“If you can keep your head when all about you are losing theirs…” (From “If” by Rudyard Kipling)
Crisis times tend to reveal those who keep their heads and those who don’t. September 11, 2001 was one of those times. I clearly remember being in a 57-story building, needing to make decisions that affected others and observing the behavior of many of those same people as they waited to be told what they could do, and once they were told, how they went about it. I recall the sense of panic in the city streets as congested traffic was ignoring standard rules of the road, like stopping at red lights or yielding to pedestrians. I imagine the destruction of the Pacific Fleet at Pearl Harbor was similar in its impact on how folks behaved. Some folks just lose it!
Covid-19 or Coronavirus has the same potential as it spreads here in the US and in the vicinity where I live. Asia and Western Europe has been where we in this country are headed, and I’m sure people in those locales have stories to tell of how others have reacted well or maybe not so well. On this side of the Atlantic and Pacific oceans, I’ve heard stories of racist comments being made against Asians as a group and blame placed on immigrants. A man on a New York subway train (underground or metro for my non-USA readers) was caught on camera spraying another passenger with FabrezeTM,an odor eliminator. Some have hoarded hand sanitizers and marked the prices up several hundred-fold for resale in order to profit financially off of misfortune (ah, the love of money!). These are expressions of hatred, or at the very least callous disregard.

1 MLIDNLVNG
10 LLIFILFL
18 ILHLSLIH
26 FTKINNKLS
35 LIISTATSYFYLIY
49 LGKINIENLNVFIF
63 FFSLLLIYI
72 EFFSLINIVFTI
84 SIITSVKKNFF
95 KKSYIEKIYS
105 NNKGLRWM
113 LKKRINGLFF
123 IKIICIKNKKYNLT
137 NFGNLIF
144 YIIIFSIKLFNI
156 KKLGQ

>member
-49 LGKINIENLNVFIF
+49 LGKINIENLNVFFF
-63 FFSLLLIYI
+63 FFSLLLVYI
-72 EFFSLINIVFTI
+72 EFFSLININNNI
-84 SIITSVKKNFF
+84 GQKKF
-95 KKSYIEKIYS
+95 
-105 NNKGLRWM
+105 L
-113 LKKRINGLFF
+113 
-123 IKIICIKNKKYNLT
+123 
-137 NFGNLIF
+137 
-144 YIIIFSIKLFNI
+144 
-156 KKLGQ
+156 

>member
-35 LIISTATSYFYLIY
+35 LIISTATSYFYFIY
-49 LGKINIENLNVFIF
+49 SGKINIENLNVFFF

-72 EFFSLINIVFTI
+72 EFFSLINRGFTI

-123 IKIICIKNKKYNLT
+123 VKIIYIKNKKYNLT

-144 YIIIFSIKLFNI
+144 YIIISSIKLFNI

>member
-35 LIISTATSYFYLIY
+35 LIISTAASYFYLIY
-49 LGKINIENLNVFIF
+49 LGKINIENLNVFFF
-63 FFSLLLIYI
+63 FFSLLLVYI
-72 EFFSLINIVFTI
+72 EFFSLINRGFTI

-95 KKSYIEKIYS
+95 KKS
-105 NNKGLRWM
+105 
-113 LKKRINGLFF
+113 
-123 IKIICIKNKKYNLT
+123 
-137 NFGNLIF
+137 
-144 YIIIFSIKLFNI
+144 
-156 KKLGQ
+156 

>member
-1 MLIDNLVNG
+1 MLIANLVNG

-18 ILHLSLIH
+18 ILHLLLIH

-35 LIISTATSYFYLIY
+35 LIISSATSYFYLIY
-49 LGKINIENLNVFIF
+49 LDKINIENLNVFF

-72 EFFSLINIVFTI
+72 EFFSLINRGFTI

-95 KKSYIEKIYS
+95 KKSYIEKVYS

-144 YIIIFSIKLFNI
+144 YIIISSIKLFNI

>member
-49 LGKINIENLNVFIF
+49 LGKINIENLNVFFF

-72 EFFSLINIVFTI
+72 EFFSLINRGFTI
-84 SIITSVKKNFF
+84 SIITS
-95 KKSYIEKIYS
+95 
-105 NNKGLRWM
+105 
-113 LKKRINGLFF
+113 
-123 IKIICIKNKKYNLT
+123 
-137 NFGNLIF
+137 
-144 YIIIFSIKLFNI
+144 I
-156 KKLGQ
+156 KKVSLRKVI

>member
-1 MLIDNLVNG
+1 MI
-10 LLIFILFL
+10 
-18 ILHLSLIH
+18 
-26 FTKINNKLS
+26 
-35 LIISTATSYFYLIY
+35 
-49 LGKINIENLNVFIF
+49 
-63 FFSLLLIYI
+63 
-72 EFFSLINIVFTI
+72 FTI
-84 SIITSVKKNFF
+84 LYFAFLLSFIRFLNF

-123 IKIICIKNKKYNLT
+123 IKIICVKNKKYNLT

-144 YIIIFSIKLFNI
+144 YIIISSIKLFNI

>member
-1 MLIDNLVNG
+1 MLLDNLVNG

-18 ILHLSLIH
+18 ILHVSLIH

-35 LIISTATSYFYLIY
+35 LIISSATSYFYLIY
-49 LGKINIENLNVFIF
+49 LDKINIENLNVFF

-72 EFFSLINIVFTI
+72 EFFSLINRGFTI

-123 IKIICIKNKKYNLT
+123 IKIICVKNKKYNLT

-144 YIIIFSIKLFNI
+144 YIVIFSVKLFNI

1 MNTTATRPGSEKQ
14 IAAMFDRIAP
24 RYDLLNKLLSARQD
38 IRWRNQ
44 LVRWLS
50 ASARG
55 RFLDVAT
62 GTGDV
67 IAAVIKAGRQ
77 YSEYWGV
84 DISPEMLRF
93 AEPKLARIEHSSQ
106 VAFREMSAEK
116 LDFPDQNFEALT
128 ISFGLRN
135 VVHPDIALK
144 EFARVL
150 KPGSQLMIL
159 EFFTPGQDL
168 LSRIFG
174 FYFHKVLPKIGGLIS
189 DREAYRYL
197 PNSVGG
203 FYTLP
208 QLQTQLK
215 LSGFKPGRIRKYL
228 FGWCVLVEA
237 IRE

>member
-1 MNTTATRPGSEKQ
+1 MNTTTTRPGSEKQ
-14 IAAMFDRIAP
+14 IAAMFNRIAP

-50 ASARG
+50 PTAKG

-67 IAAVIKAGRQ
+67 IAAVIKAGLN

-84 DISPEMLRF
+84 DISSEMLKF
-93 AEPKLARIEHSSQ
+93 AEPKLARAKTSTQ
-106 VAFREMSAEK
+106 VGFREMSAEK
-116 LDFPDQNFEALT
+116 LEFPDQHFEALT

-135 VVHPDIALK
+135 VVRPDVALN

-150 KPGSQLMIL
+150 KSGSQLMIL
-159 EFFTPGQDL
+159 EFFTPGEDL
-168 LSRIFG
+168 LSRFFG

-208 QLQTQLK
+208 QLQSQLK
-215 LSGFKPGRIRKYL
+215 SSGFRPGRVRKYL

Howard Thurman, someone I’ve been reading lately, says that “hatred is something of which to be ashamed unless it provides for us a form of validation and prestige. If either is provided, then the immoral or amoral character [of hatred] is transformed into positive violence.”* We’ve seen this too many times in history not to know that these are true statements. Devaluing, discounting and attacking others verbally or physically for the sake of self (even perceived self-protection) are forms of violence. If Covid-19 turns out to be just one of several societal stressors (say, wars, rumors of wars, and natural disasters in diverse places as examples), what do we have to look for to from our neighbors…and what do they have to look forward from us?
Several days ago, something (I can’t recall what) led me to revisit Paul’s charge to Timothy as he (Paul) was anticipating his death, “Keep your head in all situations…” (2 Timothy 4:5). Trying times requires people who will keep their heads. There is a fair chance that someone we know, someone in our extended circle will get sick with Coronavirus. It may even be us. We need to be wise and use good discretion in our personal and communal responses to Covid-19, but our responses should never be an excuse not to be loving and compassionate. And in case we need reminding, “Don’t be misled—you cannot mock the justice of God. You will always harvest what you plant” (Gal.6:7, NLT).
* Jesus and the Disinherited by Howard Thurman, p.65.
© Byron L. Hannon, 2020. All rights reserved to text content unless otherwise noted.
Amen and amen!
In most cases, if not in all “keeping your head” is largely predicated on using your head to begin with. This present day US crisis could be the precursor to things of deeper spiritual matters. “Thou wilt keep him in perfect peace, whose mind is stayed on thee: because he trusteth in thee.” Isaiah 26: 3.